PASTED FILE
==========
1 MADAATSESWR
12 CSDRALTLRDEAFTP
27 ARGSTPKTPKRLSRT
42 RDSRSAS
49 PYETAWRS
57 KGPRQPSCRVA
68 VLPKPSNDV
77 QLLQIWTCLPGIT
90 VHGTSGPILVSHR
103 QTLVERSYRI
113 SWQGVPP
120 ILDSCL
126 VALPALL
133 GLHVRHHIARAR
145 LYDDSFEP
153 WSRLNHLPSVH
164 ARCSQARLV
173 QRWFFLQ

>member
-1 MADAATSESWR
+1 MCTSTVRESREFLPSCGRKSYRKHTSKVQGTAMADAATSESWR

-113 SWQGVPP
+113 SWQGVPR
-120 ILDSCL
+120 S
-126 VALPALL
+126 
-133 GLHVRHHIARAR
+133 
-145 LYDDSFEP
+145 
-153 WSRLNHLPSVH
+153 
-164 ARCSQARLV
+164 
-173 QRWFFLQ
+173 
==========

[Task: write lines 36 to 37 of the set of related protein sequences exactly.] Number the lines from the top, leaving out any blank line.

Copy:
-173 QRWFFLQ
+173 